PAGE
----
Who does Rush Limbaugh think he is, Don Imus? You may remember CBS sacked Don Imus over an on-air racial slur in 2009. Rush Limbaugh made Imus sound polite with a sexist slur, calling a Georgetown student “a slut” and “a prostitute.” Rush does not work for CBS. His program is on Clear Channel, which coincidentally is owned by Mitt Romney’s old company Bain Capital. Rush is proud of himself, too. “That [comment] has sent them into orbit! Pelosi’s in orbit and Sheila Jackson Lee. They’re still talking about it on the House floor.”
Here is that comment. “What does it say about the college co-ed Susan Fluke [sic] who goes before a congressional committee and essentially says that she must be paid to have sex – what does that make her?” Limbaugh said. “It makes her a slut, right? It makes her a prostitute.” Then he added, “She’s having so much sex she can’t afford the contraception.” He continued the riff, “She wants you and me and the taxpayers to pay her to have sex.”
Rather than outright condemnation, timid Republicans try to remain mum about Rush Limbaugh’s defamatory comments. National Republican Senatorial Committee vice-chairman Carly Fiorina called Limbaugh’s language “insulting,” “incendiary,” and “a distraction.” House Speaker John Boehner called his words “inappropriate.” However, such cowardly commentary demonstrates GOP antipathy toward the national good, which they rarely if ever mention. That has been replaced by a debate about contraception that Speaker Boehner calls “an issue must win.”
At a time when Republicans are being reviled for waging war on women, Limbaugh is not helping them.
Republican presidents have invited Limbaugh to the White House. He has been given honorary titles, is praised by conservative magazines, and defended by conservative bloggers. He has a host of apologists who insist that his radio personality has conservative cachet and that he is the leading voice of conservatism. He gets away with being coarse and his audience loves it. He has become wealthy and Republicans seem to fear him.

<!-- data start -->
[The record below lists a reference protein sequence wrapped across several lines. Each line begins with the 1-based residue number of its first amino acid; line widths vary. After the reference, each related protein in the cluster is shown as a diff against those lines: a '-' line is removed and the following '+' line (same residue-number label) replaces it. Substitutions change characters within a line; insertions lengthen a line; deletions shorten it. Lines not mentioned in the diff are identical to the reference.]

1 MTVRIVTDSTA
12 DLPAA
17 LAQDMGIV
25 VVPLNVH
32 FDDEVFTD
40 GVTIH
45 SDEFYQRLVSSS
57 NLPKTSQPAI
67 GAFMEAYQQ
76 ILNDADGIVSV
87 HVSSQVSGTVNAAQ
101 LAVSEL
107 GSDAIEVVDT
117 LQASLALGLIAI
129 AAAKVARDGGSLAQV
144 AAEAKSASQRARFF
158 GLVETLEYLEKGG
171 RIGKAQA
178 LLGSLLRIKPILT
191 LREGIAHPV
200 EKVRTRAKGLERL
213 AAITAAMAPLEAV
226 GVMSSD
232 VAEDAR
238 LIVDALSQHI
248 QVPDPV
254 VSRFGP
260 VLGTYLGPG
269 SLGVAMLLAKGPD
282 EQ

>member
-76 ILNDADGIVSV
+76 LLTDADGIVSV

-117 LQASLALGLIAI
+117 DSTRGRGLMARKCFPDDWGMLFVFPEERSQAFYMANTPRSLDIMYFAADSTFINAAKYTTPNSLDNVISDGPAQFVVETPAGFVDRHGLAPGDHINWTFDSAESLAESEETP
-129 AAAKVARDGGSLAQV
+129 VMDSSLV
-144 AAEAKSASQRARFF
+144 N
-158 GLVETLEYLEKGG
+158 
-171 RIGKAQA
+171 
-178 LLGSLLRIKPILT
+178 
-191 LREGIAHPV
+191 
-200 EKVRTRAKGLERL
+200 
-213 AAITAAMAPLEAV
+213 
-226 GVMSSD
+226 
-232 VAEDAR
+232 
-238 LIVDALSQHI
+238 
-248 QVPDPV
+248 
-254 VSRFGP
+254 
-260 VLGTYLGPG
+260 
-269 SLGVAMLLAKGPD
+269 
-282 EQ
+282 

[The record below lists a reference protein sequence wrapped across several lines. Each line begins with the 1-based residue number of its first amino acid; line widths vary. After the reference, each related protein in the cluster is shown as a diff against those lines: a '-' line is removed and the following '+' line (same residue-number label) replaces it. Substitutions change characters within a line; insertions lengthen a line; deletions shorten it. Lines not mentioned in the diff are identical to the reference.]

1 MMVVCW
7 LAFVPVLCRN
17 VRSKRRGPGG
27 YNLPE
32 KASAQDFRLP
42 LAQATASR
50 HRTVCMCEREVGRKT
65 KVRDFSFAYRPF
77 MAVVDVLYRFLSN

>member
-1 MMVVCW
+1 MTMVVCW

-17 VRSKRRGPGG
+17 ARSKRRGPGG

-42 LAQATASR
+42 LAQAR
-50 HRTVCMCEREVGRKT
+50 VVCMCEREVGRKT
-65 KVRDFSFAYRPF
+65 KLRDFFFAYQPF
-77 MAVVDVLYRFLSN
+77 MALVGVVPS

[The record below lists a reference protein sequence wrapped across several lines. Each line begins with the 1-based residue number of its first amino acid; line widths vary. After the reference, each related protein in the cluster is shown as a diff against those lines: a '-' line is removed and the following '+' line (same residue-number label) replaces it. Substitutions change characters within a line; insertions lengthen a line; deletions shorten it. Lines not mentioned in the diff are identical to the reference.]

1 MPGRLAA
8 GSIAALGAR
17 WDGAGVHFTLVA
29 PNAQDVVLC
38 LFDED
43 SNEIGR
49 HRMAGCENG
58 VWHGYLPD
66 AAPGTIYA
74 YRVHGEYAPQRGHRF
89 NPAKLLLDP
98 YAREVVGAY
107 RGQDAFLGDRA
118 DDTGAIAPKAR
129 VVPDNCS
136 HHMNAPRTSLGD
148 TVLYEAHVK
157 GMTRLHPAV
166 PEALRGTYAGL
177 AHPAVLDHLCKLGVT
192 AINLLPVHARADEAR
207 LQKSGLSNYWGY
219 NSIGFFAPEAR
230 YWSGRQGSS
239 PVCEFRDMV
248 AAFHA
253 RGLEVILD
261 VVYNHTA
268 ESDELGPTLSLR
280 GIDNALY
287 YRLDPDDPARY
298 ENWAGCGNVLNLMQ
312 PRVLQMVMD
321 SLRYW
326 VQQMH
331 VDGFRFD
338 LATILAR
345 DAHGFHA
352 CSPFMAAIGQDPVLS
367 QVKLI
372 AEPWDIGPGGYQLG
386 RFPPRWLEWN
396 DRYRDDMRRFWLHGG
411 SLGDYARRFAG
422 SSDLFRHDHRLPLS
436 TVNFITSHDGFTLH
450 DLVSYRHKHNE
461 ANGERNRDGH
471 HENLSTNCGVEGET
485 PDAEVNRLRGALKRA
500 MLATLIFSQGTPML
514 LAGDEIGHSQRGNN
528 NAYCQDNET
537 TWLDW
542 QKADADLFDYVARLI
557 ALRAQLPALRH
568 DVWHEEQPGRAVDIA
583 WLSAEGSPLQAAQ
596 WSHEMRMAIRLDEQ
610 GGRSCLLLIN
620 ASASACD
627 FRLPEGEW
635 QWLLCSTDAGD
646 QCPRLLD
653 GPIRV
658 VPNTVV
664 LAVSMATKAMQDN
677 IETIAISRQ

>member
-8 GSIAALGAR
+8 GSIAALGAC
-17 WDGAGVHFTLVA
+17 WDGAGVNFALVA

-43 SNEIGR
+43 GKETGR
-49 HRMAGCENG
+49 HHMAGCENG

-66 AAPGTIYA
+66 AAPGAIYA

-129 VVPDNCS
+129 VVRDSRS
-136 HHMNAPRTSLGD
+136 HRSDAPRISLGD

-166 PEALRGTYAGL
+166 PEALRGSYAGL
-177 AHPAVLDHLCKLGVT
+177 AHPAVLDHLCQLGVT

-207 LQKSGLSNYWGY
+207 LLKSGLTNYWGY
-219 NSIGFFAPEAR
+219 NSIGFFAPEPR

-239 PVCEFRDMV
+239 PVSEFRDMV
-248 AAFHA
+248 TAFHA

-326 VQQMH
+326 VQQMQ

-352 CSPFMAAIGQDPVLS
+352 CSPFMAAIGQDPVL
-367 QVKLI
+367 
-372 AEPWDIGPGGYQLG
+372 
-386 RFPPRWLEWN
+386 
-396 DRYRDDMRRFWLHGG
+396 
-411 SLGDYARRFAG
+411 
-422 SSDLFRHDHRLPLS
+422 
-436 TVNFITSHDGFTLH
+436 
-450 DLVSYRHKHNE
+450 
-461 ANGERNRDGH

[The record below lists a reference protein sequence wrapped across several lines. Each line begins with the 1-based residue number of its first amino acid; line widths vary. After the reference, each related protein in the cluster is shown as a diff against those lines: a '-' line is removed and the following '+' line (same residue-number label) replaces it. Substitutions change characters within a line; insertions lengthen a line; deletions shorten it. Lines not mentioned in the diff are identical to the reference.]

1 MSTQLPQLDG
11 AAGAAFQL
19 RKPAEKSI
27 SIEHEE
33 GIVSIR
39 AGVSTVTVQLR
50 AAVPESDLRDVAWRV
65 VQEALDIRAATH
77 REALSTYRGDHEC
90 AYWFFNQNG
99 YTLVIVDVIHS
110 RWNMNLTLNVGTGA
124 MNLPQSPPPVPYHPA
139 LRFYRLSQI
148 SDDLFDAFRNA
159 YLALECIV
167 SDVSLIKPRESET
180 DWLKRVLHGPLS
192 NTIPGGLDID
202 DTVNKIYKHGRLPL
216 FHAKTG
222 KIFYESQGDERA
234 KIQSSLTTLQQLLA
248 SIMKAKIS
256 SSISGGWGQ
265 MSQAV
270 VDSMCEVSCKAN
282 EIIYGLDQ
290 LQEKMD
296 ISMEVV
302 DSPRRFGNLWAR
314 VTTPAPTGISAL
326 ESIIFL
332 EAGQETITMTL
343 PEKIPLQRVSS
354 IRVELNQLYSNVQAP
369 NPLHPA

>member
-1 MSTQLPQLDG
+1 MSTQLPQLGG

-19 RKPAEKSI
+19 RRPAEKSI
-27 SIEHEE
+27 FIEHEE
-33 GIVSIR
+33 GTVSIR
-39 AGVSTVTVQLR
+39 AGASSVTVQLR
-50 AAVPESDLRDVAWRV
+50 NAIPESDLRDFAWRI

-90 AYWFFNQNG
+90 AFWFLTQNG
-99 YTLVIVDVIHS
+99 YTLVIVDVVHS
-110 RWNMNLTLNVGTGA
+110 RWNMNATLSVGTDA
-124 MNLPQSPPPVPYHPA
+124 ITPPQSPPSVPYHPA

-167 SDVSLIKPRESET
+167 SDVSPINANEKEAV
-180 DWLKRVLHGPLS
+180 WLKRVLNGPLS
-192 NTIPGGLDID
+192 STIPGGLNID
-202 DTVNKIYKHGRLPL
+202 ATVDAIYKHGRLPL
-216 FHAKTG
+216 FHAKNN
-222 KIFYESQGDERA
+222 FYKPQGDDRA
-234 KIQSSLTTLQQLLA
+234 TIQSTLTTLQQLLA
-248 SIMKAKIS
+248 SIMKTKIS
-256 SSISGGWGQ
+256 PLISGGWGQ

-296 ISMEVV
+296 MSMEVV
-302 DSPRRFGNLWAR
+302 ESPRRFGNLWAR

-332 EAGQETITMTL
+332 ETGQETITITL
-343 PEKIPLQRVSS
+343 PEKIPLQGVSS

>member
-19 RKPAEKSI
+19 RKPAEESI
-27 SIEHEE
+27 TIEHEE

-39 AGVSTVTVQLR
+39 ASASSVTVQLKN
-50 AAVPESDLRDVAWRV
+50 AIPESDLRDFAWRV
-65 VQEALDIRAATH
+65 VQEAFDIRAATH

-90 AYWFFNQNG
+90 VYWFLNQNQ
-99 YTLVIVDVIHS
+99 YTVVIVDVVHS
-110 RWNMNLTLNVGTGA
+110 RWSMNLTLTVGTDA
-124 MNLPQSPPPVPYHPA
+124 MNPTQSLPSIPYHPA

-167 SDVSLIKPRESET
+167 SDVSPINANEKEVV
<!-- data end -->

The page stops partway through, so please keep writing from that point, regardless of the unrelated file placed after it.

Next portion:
He thrives in controversy, especially when he creates it. Hardly repentant, the next day he stood by his statements and mocked the President. “The president called her to make sure she’s okay,” Limbaugh said. “What is she 30 years old? Thirty years old, a student at Georgetown Law, who admits to having so much sex that she can’t afford it anymore.”
His words are costing Rush his sponsors. Quicken Loans founder and owner Dan Gilbert announced on Twitter, “Due to Rush Limbaugh’s inflammatory comments along w/valuable feedback from our clients & staff, Quicken Loans has suspended ads on his show.” The Citrix computer systems company announced, “We have listened to our customers & have decided to cease our advertising on The RUSH LIMBAUGH Show immediately.” Two other sponsors, Sleep Train and Sleep Number, also announced that they had pulled their ads from the show. More sponsors are expected to pull their ads as well by customer reactions.
Can Sandra Fluke sue Rush Limbaugh, as Representative Carolyn Maloney (D-NY) has suggested? That legal action could be taken since Fluke is a private citizen and not a public figure, such as an elected official or an entertainer. The problem is that Fluke is an “involuntary public figure” as the result of publicity about her testimony, even though she did not want or invite the public attention.
As a messenger, Rush did not comment on an issue. He objectified women and slandered a person. I cannot imagine what action I would take if Limbaugh called my daughter “a slut.” But if that is the voice of conservatism, I will not listen to it. Any of it.Powered by Sidelines